Our Mission Is Essential

COVID-19 has presented a tremendous challenge for Saint Ignatius High School to balance our mission of providing an academically rigorous, Catholic, Jesuit education along with the health and safety recommendations of leading healthcare experts. A team of administrators and faculty worked diligently so that our students and teachers could return to the classroom.

Saint Ignatius High School

Vanier's Vision

Last week, at the age of ninety, Jean Vanier died in Paris, leaving behind an incredible legacy of 154 L’Arche communities in 38 countries comprised of over 10,000 souls. Essential to Vanier’s philosophy is the belief that we are all wounded, we are all poor, and that Jesus came only for the wounded and poor.
One of the most influential spiritual writers in the post-Vatican II Catholic world was Fr. Henri Nouwen.  Nouwen’s academic career lasted from 1966 to 1985 when he resigned from his professorship at the Harvard Divinity School.  Why would anyone whose credentials included teaching in some of the world’s most prestigious theology departments, writing some of the most popular books ever written in the realm of spirituality and psychology, and receiving the Thomas Merton Award decide at the peak of his career to walk away from it all?
 
Two words: Jean Vanier.
 
In his Foreword to Vanier’s book From Brokenness to Community Nouwen recounts the time when Vanier was a guest lecturer in one of his courses at Harvard.  Nouwen admits that “It was that tall, self-confident, poorly dressed, but aristocratic-looking man who had made me wonder whether Harvard was the best place for me.  I loved teaching there…But Harvard didn’t feel like home for me…When I met Jean Vanier for the first time, I immediately sensed that he not only understood the desire of my soul, but also knew how to respond to it.”
 
Vanier invited Nouwen to visit him at his home in Trosly-Breuil, France, and that visit to the first L’Arche community for those with physical and intellectual disabilities changed Nouwen’s life forever.  Vanier, the son of the Canadian Governor General, was already living the life of “downward mobility” of which Nouwen would later write with such immense beauty and conviction, and it led the Dutch priest to find not only his true vocation, but to find his true self.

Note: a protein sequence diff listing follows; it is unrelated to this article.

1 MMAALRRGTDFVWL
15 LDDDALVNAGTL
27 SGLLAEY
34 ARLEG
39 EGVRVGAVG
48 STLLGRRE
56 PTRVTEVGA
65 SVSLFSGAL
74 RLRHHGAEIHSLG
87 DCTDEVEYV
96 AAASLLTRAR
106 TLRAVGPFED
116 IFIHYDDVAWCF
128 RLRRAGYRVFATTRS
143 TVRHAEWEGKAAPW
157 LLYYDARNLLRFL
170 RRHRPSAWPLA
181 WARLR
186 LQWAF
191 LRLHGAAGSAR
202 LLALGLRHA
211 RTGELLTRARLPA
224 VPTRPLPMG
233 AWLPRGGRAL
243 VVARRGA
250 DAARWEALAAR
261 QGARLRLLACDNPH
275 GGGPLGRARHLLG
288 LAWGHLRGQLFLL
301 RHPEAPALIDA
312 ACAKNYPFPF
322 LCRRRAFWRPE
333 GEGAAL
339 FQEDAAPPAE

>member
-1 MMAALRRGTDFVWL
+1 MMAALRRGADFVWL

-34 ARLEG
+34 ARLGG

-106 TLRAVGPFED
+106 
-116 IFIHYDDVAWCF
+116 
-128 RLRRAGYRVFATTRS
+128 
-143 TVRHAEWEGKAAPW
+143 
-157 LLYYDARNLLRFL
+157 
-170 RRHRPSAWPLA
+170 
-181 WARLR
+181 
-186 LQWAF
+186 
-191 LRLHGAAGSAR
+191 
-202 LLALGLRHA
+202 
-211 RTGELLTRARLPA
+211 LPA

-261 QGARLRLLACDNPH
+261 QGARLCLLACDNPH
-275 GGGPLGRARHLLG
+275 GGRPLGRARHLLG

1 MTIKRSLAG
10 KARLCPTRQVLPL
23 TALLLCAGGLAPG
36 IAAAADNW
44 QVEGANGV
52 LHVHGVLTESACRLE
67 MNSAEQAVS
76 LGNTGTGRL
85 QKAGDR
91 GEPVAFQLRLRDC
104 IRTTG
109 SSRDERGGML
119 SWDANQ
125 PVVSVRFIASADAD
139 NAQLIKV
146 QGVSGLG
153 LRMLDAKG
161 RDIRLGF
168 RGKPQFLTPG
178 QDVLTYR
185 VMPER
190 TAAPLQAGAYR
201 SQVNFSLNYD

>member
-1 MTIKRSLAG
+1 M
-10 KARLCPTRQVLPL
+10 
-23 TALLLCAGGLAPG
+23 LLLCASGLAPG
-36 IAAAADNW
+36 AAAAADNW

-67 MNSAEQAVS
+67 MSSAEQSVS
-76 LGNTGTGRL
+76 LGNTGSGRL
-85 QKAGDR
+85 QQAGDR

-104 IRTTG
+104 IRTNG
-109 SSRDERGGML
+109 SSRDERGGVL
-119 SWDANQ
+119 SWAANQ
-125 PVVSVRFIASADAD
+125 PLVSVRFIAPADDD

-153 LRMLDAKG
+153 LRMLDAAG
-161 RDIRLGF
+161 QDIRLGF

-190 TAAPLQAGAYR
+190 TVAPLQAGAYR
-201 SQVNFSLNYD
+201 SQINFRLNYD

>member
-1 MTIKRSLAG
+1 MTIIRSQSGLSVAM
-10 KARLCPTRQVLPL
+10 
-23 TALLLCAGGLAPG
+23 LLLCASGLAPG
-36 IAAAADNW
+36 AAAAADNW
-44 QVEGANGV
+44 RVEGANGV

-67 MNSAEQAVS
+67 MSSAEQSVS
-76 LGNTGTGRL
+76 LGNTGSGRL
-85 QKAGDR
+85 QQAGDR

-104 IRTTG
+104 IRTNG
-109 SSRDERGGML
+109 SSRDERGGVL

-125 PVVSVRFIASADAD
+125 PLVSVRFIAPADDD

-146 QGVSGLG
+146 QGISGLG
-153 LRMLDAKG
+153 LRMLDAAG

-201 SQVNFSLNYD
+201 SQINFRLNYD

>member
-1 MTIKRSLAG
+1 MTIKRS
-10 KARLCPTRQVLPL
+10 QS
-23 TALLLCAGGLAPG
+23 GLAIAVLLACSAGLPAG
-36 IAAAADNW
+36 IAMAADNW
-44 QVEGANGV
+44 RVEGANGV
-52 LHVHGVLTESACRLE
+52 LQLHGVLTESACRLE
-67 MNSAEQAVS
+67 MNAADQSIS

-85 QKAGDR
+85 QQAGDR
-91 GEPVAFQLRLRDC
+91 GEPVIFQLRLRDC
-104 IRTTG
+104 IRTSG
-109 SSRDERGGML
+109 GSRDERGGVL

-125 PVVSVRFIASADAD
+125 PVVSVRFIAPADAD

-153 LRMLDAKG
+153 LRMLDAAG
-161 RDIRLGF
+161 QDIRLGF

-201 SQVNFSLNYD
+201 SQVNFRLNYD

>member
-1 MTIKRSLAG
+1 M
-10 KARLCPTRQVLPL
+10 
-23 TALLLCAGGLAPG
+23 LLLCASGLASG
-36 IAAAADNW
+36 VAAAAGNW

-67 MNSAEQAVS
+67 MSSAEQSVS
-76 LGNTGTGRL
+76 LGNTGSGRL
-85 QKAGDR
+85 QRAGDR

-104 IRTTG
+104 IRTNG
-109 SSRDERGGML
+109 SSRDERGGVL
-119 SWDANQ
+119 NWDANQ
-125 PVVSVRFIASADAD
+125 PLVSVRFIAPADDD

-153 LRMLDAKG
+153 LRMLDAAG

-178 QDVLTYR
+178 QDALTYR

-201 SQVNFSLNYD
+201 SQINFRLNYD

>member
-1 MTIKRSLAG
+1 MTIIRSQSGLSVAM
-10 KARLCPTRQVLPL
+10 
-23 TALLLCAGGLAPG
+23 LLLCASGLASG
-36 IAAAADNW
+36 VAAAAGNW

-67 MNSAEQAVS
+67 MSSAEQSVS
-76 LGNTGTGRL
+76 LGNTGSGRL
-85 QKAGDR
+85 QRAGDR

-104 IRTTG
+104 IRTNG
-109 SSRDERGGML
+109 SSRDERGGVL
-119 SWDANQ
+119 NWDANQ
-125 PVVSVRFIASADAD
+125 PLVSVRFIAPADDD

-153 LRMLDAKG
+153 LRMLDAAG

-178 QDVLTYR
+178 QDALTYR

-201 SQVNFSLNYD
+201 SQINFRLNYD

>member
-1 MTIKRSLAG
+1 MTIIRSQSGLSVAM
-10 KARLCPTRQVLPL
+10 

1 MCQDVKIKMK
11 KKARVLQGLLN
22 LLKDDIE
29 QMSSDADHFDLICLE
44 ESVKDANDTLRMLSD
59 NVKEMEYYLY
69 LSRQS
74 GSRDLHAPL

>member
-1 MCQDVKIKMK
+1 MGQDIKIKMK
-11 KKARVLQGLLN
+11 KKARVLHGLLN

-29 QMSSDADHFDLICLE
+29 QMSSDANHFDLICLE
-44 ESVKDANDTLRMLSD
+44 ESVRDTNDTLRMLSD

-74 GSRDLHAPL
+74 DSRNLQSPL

Without Jean Vanier and his vision of the Gospel – the Gospel of the Poor – Henri Nouwen would have remained an excellent, yet unfulfilled, professor.  Vanier opened Nouwen up to a life of authenticity, cognizant of all of his wounds and frailties, bound to a community of the poor and invisible at the Daybreak L’Arche community in Toronto.
 
Last week, at the age of ninety, Jean Vanier died in Paris, leaving behind an incredible legacy of 154 L’Arche communities in 38 countries comprised of over 10,000 souls, all poor and wounded – many with physical and intellectual disabilities, but many without.
 
When in 1964 Vanier, troubled by the plight of those with disabilities, invited Raphael Simi and Philippe Seux to leave their institutional residence and join him in the first L’Arche home he could never have imagined that so many would join him on “the Ark”.  Nor could anyone at Saint Ignatius at that time have imagined that down the road Jim Skerl ’74 would make L’Arche a part of the work of the Christian Action Team.  “Friends with L’Arche” has outlived both Skerl and Vanier, and under the present leadership of Amy Carroll our young men continue to build community with the core members of L’Arche Cleveland.
 
Because of his many writings, even those who have never been near a L’Arche community have had the opportunity to apply the principles of Vanier’s mission to their lives and relationships.  Essential to Vanier’s philosophy is the belief that we are all wounded, we are all poor, and that Jesus came only for the wounded and poor.  Neither true relationships nor true community can exist without this realization.
 
This vision of life is laid out in the aforementioned From Brokenness to Community, a set of two lectures given in 1988 at Harvard.  It is both brief (under 60 pages) and profound.  Hardly a paragraph goes by without a quote worthy of lengthy reflection, and Vanier over and over again describes what is essential to the human condition as he discusses his life with the disabled and poor.  This work can be read in under an hour, and yet it teaches lessons that can only be fulfilled in the Kingdom of God, where all of our wounds will be healed. 
 
Other than the Gospels, I cannot imagine a work – or an author – more highly to be recommended.  But be forewarned, Vanier will lead you to Jesus along a path you may never have imagined, and in doing so will call you to look at yourself and all those around you in a way both unsettling and compelling.
 
Jean Vanier, Requiescat in pace.
 
Postscript.  At the beginning of Lent I wrote about my family’s desire to raise funds for the missionary efforts of both the Society of Jesus and the Congregation of Holy Cross.  Many people responded with great generosity and we were able to send around $9,000 to each order.  So many people who are the poor and forgotten will be helped by those efforts and we offer our sincere thanks to all who donated.  Because the poor we will have with us always, we will continue to accept any gifts on behalf of the least of our sisters and brothers.
 
A.M.D.G.